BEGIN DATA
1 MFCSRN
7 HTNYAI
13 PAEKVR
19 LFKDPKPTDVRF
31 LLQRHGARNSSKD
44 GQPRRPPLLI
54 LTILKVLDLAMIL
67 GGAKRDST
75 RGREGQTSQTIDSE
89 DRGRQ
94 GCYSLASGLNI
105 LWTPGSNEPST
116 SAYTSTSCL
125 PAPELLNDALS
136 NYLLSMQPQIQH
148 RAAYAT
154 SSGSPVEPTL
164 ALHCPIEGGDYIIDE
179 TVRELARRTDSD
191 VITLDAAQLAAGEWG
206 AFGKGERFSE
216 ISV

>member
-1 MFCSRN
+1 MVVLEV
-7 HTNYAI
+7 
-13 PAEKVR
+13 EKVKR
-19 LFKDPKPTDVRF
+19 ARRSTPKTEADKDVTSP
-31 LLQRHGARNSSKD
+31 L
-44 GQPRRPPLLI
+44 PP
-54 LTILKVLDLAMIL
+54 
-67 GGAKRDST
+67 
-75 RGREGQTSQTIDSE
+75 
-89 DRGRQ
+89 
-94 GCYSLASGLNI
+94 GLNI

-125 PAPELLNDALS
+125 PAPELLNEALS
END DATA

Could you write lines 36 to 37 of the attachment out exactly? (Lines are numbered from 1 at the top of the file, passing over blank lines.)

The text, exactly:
-54 LTILKVLDLAMIL
+54 